Since the AIIB aims to extend funds to any requestor that was turned down by the IMF or ADB, the possibility for mismanagement of borrowed funds by crony governments is impending. This is alarming, particularly because the IMF and the ADB declined funding to such requestors due to their volatile economies, opaque practices, and autocratic state-rules. The AIIB’s vision of interconnectivity could very easily bring with it interdependency and reliance on resources, capital, and a subsequent merging of economies. Some critics fear that this could lead to right-wing militarism and bring forward into action the evil vices of militarization to protect the nation-state. Additionally, the speed and size at which international financial markets operate could create a volatile flow of money, causing an increased risk to international economic integration, which could hamper the core members of the AIIB.

Ultimately, the AIIB has enormous potential, but with it, a few perils that should not be overlooked. One way to restrain Chinese influence in the AIIB – and the region – would be by vigilantly demanding concrete policy proposals and operating principles with accountability measures, and a heightened emphasis on transparency at the core of its modus operandi. Additional measures that would work toward this end would be lending money to only democratic nations and refrain from collaborating with countries under martial law. To prevent mismanagement, the leadership of the member cohort should serve as its sentinel. The AIIB’s goal is to be an alternative financial source to the Bretton Woods institutions by introducing a new form to the international developmental banking system. But we should be apprehensive of the underlying conundrums, and keep a watchful eye on China’s agenda. Development is indeed inevitable but the US might have placed itself on the sideline. Yet it is not too late to join as a general member, overturn this impetus, and regulate China’s influence in the region.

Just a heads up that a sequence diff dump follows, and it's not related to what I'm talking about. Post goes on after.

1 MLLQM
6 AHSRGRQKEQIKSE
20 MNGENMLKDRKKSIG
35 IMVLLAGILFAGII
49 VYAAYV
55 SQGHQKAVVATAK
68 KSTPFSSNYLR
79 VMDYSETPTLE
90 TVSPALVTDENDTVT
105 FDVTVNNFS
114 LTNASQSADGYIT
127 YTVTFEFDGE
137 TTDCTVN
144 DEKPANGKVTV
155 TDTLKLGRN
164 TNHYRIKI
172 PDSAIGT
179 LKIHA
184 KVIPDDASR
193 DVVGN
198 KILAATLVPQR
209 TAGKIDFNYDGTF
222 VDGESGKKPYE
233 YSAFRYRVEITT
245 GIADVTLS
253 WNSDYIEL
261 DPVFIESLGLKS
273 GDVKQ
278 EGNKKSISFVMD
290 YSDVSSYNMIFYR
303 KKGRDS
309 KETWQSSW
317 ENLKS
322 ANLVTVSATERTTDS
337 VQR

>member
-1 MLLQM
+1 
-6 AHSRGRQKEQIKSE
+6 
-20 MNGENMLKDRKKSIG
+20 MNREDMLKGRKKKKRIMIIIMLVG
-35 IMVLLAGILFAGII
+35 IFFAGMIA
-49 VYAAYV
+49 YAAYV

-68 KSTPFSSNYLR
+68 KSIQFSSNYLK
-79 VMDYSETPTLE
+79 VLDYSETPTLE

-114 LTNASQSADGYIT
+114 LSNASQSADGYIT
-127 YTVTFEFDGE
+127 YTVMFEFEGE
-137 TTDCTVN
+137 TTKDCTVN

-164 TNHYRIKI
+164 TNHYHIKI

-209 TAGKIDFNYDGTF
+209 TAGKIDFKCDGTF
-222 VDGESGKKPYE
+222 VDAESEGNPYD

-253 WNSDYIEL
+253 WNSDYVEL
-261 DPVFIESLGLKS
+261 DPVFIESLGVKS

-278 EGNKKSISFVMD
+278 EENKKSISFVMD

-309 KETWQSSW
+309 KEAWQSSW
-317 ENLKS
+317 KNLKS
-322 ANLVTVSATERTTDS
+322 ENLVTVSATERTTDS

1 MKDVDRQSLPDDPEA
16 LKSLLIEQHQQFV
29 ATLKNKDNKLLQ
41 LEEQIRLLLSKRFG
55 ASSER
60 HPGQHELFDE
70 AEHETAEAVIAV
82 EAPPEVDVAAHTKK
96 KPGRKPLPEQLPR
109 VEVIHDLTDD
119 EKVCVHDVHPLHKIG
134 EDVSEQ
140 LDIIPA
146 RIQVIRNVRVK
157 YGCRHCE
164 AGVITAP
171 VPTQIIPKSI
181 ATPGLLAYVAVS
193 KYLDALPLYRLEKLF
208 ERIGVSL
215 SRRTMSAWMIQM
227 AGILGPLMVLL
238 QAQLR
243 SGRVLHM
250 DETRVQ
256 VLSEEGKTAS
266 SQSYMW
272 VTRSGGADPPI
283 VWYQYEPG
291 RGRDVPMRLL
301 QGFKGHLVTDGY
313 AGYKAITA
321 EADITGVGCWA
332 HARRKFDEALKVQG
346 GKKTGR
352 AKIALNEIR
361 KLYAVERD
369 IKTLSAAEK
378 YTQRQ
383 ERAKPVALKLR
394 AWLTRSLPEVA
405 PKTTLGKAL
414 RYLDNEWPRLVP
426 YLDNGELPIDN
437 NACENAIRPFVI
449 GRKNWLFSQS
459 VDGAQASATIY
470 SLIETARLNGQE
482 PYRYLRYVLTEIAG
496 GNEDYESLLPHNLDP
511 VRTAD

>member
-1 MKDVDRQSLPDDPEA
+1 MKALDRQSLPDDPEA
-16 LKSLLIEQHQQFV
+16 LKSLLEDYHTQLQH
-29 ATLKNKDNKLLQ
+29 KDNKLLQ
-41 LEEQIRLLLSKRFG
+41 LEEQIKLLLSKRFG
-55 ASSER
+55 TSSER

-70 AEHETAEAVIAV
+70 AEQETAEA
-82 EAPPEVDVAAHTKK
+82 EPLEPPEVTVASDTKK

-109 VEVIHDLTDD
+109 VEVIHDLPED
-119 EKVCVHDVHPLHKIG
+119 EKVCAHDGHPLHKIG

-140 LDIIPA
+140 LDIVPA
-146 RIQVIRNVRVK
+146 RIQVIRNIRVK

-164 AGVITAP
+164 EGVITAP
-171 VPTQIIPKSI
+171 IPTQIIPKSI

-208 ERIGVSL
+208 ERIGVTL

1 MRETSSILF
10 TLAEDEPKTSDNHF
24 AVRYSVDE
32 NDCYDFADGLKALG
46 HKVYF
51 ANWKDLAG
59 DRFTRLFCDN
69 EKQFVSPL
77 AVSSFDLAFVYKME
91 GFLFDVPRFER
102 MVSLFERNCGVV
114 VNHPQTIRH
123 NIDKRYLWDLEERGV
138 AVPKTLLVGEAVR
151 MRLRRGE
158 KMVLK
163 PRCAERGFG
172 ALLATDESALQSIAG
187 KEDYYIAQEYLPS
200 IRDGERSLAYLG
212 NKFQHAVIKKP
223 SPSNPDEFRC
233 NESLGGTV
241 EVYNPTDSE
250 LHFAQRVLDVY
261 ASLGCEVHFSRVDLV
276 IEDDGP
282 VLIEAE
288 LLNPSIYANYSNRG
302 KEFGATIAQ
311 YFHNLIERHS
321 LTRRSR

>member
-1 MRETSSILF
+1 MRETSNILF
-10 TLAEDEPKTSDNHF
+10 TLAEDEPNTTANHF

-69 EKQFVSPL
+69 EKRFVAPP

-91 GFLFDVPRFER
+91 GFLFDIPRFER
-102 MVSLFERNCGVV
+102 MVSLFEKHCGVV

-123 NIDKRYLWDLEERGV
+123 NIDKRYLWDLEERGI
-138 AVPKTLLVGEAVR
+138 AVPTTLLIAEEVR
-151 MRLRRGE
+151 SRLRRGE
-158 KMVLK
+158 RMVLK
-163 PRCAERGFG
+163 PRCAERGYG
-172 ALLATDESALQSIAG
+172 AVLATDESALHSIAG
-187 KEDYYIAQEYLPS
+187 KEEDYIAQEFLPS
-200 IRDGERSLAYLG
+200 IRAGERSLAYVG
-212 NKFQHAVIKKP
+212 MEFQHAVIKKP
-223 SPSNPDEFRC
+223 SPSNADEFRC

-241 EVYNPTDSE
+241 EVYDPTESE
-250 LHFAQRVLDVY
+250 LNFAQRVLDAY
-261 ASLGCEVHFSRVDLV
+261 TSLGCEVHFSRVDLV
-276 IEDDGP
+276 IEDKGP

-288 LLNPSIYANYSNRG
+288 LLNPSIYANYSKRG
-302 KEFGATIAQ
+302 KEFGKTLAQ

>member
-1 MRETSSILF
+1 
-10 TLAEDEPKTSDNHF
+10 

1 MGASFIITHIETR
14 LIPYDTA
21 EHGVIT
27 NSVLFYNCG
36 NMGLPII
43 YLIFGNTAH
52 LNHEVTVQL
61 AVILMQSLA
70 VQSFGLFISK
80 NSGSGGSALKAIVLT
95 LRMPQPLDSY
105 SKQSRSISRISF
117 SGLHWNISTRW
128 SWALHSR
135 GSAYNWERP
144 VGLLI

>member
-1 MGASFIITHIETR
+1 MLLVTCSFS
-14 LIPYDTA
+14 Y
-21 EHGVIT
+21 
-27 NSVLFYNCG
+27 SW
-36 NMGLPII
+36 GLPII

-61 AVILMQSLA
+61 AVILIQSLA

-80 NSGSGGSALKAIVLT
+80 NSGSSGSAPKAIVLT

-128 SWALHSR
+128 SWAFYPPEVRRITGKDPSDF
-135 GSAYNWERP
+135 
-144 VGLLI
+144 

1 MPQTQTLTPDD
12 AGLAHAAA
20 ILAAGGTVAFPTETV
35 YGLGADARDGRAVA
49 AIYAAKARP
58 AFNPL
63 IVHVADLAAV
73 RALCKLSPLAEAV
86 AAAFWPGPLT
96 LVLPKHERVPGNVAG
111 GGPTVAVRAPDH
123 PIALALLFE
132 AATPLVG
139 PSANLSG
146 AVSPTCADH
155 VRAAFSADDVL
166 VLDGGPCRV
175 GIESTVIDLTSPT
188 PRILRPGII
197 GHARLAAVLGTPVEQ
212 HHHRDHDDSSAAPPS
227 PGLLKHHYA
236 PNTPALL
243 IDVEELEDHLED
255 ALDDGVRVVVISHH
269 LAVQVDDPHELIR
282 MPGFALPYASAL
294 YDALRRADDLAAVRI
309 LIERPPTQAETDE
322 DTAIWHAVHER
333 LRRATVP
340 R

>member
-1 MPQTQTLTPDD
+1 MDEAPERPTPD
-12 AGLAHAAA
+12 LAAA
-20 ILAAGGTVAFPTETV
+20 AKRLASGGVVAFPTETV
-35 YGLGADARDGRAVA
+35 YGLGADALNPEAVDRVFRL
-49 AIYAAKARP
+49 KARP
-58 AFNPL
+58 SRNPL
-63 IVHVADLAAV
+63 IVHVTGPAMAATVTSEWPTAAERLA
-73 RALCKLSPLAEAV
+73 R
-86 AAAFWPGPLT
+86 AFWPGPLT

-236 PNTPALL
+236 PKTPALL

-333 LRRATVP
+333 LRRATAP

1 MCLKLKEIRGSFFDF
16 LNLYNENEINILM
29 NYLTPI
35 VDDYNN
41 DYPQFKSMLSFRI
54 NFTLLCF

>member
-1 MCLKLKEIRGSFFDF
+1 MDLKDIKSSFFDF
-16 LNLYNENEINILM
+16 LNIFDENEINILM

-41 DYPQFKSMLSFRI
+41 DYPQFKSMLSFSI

Petra Gabrielle Kubalkova is the Editor of International Association of Political Science Students (IAPSS) and Regional Security Studies Intern at the Daniel K. Inouye | Asia-Pacific Center for Security Studies (DKI APCSS). Previously, she was the Young Leaders Fellow at the Pacific Forum CSIS. She is a PhD student at the Department of Political Science at the University of Hawaii, Manoa. She holds a BA from the University of California, Berkeley, in Political Science and a Master’s in Public Administration from the University of Hawaii, Manoa. Her area of focus is East Asia security studies, coercive diplomacy, foreign policy decision making, economic prospects in the EA region, globalization, and neorealist theory.